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North Korea's Kim 'to advance' closer ties with South

North Korea's Kim 'to advance' closer ties with South

The special envoy's press statement also stated that the North "clearly stated the will to denuclearize", and that the regime considers nuclear weapons unnecessary provided that its safety is guaranteed.

The most senior South Koreans to travel to North Korea for more than a decade met leader Kim Jong Un Monday, a Seoul official said, the latest step in an Olympics-driven rapprochement on the divided peninsula.

That meeting would be held in Panmunjom, the "truce village" that straddles the border between North and South.

USA president Donald Trump dubbed Kim "Little Rocket Man" and boasted about the size of his own nuclear button, while the North Korean leader called Trump a "mentally deranged U.S. dotard". They landed in Pyongyang on Monday, tasked with brokering talks between North Korea and Washington after months of high tensions between the two nuclear-armed nations.

According to the South Korean presidential Blue House, the talks and banquet with Moon's special envoys were held at the headquarters of the Workers' Party in Pyongyang.

China, North Korea's closest thing to an ally, is applauding a visit by a South Korean delegation to the North's capital.

North Korea, which has been developing nuclear-tipped missiles capable of reaching the United States, has vowed never to give up what it calls an essential deterrent against U.S. hostility.

According to Chung, the two sides also made a decision to establish a hot line to ease military tension and for close communication, adding the two leaders will hold their first phone conversation using the hot line ahead of the summit.

Chung said in Seoul before leaving on Monday that his team would deliver the South Korean president's wish to bring about denuclearisation of the Korean peninsula and permanent peace.

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Professor Petley said there was an urgent need to assess the risk of collapse and determine how many people lived downstream. Earthquakes are common in Papua New Guinea , which sits on the Pacific Ring of Fire, a hotspot for seismic activity.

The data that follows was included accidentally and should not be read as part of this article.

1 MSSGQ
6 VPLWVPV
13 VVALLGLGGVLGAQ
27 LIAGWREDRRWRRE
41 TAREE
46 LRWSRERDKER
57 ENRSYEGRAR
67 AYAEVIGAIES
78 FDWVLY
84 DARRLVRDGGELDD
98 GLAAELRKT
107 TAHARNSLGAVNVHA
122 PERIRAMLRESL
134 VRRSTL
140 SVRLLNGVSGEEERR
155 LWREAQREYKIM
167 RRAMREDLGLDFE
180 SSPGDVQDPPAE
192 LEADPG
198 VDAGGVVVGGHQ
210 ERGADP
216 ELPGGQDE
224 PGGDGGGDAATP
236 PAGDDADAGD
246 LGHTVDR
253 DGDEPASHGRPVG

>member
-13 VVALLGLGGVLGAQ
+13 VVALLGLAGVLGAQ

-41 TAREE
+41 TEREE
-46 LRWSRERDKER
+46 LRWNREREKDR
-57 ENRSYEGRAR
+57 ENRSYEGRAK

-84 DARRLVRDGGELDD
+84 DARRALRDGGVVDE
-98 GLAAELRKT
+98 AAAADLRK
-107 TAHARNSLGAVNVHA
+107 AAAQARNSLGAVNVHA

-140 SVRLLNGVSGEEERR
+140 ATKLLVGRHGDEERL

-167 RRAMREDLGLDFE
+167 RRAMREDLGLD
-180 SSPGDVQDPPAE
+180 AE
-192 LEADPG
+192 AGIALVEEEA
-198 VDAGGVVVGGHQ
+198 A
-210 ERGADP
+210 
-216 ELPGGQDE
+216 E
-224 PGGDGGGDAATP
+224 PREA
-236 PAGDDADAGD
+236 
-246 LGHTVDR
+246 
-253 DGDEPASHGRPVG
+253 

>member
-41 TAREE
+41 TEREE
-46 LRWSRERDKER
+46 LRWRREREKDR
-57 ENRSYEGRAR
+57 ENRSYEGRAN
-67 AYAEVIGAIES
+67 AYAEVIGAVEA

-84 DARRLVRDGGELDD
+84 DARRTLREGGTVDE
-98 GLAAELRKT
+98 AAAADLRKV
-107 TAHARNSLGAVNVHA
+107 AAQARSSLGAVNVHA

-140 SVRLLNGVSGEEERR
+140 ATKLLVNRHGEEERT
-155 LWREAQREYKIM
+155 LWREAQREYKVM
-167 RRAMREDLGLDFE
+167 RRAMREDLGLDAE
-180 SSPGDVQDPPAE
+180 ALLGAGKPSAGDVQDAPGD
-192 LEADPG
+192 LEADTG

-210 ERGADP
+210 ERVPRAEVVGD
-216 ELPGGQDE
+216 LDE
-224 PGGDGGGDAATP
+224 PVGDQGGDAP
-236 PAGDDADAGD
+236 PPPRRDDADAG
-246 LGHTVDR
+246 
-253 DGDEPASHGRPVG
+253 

Reviving meaningful dialogue with the North is critical for the policies of Moon, who insists Seoul should be in the "driver's seat" in worldwide efforts to deal with the North Korean nuclear problem.

North Korea is willing to hold talks with the United States on denuclearisation and will suspend nuclear tests while those talks are under way, the South said on Tuesday after a delegation returned from the North where it met leader Kim Jong Un.

Evidently, South Korea is keen to make a diplomatic solution with North Korea's nuclear weapon program.

To that end, the South Korean delegation in Pyongyang will "have an in-depth discussion on measures to continue various talks between North Korea and the worldwide community, including the United States", according to Chung.

The meeting reportedly ended with a satisfactory "result", which includes details of an inter-Korean summit, the spokesman said.

The South Korean delegation's visit follows two months of easing tensions with North Korea and is the first of its kind since President Moon's liberal government was sworn in past year.

Asked if the topic had come up, a senior Blue House official was quoted by Yonhap as saying: "I assume so". Trump responded with threats and forceful rhetoric, mocking Kim as "Little Rocket Man" and inflaming tensions.

South Korea will request an exemption from heavy tariffs that the United States is expected to impose on imports of foreign steel.

Seoul's chief envoy Chung will return to the South Tuesday to brief the presidential office on the trip's outcomes before heading to the United States to keep Washington informed.